- Strengthening support for children in care and care leavers.
- Established online webinars designed to keep young people safe and prevent them from getting involved with gangs, exploitation, domestic abuse.
- Training for staff that creates a multi-agency trauma informed network around children in care and care leavers.
- Strengthening the relationship between the police and young people in care.
- Employed mentors to work at the council’s leisure centres – developing the health and wellbeing of young people.
- Funded music groups to improve health and wellbeing.
- Funding a local football club designed for young people in care and care leavers – providing opportunities to participate in a team and engage with sport.
- Establish a peer mentor scheme for young children in care. This involved a care leaver supporting a child in care.
- Online training, in the form of games, for children and young people on topics such as bullying, internet safety, mental health and wellbeing, sexting and safe gaming.
- Access to Kooth (online mental wellbeing community) for Care Leavers up until the age of 25 to address mental wellbeing.
- Young people in care and care leavers report a higher level of wellbeing.
- Young people in care and care leavers report greater engagement with the support they need as a result of the strengthened virtual community.
- Individuals engage with a range of interventions and report increased self-esteem and confidence.
- The establishment of an online safe space that increases engagement in support.
The delivery of the pilot project was significantly interrupted by the lockdown caused by COVID 19. Work to complete the project activity is ongoing, alongside the development of another separate pilot project that will be developed in partnership with Wolverhampton Community Safety Partnerships
School Based Interventions
The West Midlands Violence Reduction Unit works with schools and other educational institutions to support, engage and protect their children and young people. We commission grass roots organisations to deliver interventions that aim to reduce violence in schools. We also deliver a range of training to enhance the knowledge of those who work within education.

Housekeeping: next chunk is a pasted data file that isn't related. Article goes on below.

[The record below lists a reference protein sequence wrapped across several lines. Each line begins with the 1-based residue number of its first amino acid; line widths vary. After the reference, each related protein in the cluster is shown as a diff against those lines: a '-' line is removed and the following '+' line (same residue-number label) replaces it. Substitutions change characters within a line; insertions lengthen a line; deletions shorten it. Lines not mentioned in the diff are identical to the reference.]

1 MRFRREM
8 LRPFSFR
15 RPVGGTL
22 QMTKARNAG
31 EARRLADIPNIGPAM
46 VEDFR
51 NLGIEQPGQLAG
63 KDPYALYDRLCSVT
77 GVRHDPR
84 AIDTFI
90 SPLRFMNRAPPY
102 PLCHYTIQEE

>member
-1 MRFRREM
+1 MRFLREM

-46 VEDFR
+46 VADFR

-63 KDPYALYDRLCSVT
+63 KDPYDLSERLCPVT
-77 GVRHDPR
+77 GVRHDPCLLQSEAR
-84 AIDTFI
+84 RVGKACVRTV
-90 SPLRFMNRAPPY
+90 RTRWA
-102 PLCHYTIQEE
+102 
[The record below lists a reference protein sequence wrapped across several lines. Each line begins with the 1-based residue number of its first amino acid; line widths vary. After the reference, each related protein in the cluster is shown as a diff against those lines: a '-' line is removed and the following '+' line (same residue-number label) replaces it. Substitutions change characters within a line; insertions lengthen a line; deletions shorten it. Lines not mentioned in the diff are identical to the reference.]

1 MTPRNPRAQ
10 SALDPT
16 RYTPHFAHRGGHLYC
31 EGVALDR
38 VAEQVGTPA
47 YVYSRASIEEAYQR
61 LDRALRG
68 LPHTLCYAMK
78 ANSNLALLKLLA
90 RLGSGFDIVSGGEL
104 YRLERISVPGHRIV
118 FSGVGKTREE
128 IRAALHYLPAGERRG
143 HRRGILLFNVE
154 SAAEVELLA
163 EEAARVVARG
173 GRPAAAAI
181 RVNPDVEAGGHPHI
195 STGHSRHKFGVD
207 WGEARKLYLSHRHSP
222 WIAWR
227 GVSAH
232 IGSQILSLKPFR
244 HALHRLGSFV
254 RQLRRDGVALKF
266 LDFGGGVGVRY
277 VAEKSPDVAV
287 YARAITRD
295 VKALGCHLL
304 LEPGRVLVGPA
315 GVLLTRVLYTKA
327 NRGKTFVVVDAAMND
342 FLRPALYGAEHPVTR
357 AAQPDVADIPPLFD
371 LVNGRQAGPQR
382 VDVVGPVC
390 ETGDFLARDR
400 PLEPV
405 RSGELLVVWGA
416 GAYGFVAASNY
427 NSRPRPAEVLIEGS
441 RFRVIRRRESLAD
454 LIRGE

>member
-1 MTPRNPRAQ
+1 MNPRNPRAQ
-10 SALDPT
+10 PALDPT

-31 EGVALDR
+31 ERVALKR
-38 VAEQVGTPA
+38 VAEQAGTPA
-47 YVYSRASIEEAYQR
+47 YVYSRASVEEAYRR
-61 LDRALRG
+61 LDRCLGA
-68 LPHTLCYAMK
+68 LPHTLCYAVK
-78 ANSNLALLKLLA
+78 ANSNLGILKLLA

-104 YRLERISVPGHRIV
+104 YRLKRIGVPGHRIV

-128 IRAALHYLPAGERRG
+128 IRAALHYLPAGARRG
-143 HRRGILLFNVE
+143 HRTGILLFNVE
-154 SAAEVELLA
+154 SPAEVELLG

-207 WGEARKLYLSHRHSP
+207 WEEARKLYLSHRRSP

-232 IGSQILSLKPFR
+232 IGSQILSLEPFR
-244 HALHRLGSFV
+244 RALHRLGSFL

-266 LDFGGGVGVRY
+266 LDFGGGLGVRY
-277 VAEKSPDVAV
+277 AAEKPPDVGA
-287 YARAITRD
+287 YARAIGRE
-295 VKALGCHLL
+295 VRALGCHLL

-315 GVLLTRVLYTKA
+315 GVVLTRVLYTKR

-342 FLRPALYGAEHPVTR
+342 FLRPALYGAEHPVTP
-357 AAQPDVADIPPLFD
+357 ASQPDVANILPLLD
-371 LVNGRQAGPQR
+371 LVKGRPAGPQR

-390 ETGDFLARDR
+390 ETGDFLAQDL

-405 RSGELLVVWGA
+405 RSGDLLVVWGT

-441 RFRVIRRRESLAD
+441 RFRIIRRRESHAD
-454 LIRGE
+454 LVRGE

During the 2019/20 academic year the VRU engaged with 156 secondary schools. In 96 of those, it put in place a number of evidence based interventions. These were all based on the need within the school. These projects include different levels and types of intervention depending upon the level of risk with the young person.
- One-to-one mentoring with vulnerable young people already involved in serious violence.
- Small group projects targeted at vulnerable young people who are at risk of being drawn into violence.
- Large group work with pupils who are thought to be on the periphery of violence.
- Whole school work aimed at raising awareness of violence and its effects
There was also a range of training delivered to help better equip teachers and parents with the skills needed to address violence and its causes. These included:
- Mental health and mindfulness training which equipped participants with the skills to take care of their own mental health as well as techniques they can use with their students.
- Training to help teachers better identify and understand the exploitation and risks faced by vulnerable girls.
- Training for teachers to help them keep pupils caught up in gangs and violence safe. Contextual Safeguarding is becoming increasingly important to schools.
- Online Safety Workshops which enable primary and secondary schools, teachers and parents to work together to keep young people safe online
- Training which enhances a school’s ability to write bids for funding which can be used to support targeted interventions within their school.